Ella, a 12ft stitch-and-glue skiff

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Preliminary drawings for the Ella skiff

I’ve decided to develop plans for a little 12ft stitch and glue skiff using Greg Carlson’s excellent Chine Hull Developer plywood hull development tool (scroll to near the bottom of this page).

This small project will take a little while to complete, and follows my 15ft 6in stitch and glue Julie skiff, which has attracted a lot of interest. However, boats like the the Julie can easily be a bit too much of a project for many people: they’re too long to be built easily in the average garage (in the UK at least), and they’re marginal when it comes to car-topping.

So these preliminary drawings show the very beginnings of the 12ft small skiff, which I’ve chosen to name after my daughter Ella. It will bear some similarities and of course quite a few differences compared with the larger boat, not least because the lines of a short boat like this must be rather fuller than those of the larger model and can’t benefit from the same hull form features aimed at reducing drag due to the formation of eddies.

However, like the Julie skiff, it has been conceived with rowing, not outboarding or sailing primarily in mind. For those who take an interest in figures, ratios and the rest, the wetted area here is 31sqft, maximum beam at the gunwales is 4ft, the design displacement is 400lbs, the righting moment is 254ft-lbs at 15 degrees of heel, and the prismatic coefficient is about .57.

Anyway, I’d be delighted to hear from people interested in the project – you can reach me at gmatkin@gmail.com.

PS I made a train journey this pm and took the opportunity to make a bit more progress. I’ve made up a lines drawing, and sketched some internal joinery, including what will be a removable centre thwart to allow the rower to row from a forward position when there’s something or someone heavy in the stern.

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8 thoughts on “Ella, a 12ft stitch-and-glue skiff”

  1. Hello,

    Before I go to the trouble of laying out all the dimensions, I want to confirm that the Ella is a 12' skiff. The skiff zip pdf drawing states that it is a 15 footer. Can you clarify?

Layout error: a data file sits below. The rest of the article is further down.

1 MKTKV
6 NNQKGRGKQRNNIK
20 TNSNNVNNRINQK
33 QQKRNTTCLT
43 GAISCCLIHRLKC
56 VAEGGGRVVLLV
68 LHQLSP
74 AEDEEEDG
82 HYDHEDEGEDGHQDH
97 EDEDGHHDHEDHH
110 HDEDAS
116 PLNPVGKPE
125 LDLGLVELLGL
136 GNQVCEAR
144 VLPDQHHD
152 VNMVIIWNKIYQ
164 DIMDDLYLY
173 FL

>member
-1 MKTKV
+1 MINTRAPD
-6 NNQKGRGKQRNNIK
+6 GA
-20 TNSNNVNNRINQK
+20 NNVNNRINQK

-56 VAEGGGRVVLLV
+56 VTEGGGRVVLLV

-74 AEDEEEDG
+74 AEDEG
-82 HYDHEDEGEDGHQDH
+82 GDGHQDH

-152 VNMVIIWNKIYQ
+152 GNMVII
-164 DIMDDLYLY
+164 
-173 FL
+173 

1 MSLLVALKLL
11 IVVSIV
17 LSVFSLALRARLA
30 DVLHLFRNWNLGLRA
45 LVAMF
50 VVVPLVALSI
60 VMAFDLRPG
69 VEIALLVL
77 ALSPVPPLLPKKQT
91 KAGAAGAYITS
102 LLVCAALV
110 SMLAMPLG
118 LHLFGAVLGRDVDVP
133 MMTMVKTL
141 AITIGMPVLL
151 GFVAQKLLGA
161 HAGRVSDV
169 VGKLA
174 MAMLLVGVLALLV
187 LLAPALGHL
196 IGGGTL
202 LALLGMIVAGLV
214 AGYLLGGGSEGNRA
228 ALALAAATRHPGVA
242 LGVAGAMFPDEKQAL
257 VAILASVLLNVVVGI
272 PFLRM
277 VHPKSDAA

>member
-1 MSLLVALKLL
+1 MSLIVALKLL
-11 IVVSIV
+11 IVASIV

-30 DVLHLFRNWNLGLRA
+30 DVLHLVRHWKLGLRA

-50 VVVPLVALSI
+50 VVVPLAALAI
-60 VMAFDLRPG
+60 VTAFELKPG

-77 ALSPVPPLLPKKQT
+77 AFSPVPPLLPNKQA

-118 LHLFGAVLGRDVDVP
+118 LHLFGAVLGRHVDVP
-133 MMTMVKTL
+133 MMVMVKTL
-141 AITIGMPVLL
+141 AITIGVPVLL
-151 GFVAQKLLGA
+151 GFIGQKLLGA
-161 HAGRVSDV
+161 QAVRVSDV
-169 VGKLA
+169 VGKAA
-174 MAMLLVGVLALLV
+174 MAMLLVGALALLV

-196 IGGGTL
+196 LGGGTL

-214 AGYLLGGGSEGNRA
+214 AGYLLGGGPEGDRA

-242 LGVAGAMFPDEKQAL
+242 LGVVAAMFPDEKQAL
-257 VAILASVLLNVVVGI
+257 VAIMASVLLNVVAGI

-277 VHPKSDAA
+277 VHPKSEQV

Thanks.

    Warren Valente

  2. My son and I are making this in our garage right now out of 1/4" plywood. All pieces are cut and now it's onto the stitching and gluing/ epoxy. Does the boat need to be covered w/fiberglass or will a good paint coating suffice? Will send you some pics soon!

    1. I'd cover the outside with glass and epoxy as an alternative to taping the joints on the outside. Folks who keep their boats under a roof might get away with just paint however. Can't wait to hear how it all goes and see the photos! Gavin

  3. Ok, im making this in my woodshop in school. i have no previous boatbuilding experience. do you need fiberglass or not for the joints. and if i were to do that, how much would i need. do i cover the whole thing?
    Thanks,
    Matt

    1. The long joints are best made using marine ply, epoxy and glassfibre tape made for the purpose. However, if your ply is exterior rather than marine you might consider using polyurethane glue intended for masonry or pond sealing purposes instead of epoxy. A boat built this way needs to be well painted and kept on the dry between uses. Also, all plywood boats need to have drain plugs and hatches so they can be well ventilated between uses.

      I’d very much like to hear how you get on and to see photos please! JIg you have questions or need advice, email me at gmatkin@gmail.com . Gavin

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